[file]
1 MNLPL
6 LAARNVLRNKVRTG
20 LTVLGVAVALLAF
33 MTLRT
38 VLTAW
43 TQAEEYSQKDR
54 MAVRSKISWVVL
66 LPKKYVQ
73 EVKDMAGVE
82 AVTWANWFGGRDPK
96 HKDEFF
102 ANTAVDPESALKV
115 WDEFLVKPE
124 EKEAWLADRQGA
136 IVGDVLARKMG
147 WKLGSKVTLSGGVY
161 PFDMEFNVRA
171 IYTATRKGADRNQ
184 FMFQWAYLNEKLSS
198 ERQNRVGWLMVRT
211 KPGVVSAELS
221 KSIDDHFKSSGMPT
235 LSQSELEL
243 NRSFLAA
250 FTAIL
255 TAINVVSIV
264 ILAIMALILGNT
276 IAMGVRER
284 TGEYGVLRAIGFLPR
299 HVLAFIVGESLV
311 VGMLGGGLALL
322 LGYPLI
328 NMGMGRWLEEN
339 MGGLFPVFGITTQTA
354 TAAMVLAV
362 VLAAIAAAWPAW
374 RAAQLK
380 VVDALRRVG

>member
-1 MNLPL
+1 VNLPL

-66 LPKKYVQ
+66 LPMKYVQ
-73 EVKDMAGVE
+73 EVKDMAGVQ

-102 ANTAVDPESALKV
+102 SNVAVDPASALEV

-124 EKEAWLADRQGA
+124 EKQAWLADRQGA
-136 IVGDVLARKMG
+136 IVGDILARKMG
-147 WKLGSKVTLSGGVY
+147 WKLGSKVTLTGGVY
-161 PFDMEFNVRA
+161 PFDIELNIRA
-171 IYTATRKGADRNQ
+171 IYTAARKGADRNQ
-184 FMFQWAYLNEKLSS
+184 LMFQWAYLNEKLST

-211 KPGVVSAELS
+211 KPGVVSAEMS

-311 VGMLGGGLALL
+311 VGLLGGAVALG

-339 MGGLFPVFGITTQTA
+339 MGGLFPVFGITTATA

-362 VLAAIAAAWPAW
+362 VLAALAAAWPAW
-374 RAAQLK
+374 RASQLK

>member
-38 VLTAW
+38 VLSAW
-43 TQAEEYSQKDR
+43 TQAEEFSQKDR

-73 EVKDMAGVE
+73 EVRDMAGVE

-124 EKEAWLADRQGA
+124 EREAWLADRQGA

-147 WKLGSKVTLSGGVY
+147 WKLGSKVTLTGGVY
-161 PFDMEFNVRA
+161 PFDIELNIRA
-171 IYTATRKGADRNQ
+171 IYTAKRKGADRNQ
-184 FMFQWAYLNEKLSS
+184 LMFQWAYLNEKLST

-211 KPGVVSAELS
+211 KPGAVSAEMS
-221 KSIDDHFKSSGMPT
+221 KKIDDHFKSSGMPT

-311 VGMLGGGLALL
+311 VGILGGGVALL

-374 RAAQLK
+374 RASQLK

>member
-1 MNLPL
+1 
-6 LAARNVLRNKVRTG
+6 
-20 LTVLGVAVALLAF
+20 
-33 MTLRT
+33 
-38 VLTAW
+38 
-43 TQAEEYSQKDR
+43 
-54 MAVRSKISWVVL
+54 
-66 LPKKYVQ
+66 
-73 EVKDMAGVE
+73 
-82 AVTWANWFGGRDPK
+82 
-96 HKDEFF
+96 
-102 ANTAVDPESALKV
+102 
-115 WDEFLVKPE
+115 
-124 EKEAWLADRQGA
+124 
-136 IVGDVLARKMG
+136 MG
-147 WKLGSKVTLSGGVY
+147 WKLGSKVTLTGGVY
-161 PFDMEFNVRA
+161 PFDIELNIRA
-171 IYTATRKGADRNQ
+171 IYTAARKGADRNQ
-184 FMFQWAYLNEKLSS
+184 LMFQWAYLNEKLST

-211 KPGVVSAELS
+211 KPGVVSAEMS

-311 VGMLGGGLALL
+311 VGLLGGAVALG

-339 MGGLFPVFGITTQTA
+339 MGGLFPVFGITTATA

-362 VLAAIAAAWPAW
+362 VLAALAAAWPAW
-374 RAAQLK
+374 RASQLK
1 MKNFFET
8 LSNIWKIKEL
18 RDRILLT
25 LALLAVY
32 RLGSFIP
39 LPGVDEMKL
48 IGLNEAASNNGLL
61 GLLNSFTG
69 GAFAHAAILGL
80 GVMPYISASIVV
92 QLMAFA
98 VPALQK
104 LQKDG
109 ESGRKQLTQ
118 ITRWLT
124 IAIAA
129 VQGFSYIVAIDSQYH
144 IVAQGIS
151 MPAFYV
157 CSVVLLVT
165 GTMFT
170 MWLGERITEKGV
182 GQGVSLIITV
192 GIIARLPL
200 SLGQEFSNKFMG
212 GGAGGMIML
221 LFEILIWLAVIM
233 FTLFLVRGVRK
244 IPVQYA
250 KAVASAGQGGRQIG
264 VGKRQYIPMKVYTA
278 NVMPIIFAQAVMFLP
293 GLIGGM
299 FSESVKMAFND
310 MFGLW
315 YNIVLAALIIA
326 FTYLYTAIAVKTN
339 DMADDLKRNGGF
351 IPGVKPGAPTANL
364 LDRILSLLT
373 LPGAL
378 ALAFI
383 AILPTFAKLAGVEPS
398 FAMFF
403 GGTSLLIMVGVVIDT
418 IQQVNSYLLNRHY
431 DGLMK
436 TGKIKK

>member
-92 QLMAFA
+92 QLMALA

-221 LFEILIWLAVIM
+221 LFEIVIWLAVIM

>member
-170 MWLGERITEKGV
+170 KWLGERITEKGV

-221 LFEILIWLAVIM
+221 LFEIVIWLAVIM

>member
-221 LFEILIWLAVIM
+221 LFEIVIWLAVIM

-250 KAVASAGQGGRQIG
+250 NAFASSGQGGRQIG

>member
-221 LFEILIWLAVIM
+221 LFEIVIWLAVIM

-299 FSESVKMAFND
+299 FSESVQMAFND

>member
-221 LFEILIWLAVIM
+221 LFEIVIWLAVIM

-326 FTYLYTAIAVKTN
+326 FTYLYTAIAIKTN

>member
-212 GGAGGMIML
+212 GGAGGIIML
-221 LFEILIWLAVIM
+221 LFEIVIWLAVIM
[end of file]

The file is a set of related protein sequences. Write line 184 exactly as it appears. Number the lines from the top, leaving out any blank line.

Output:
373 LPGAL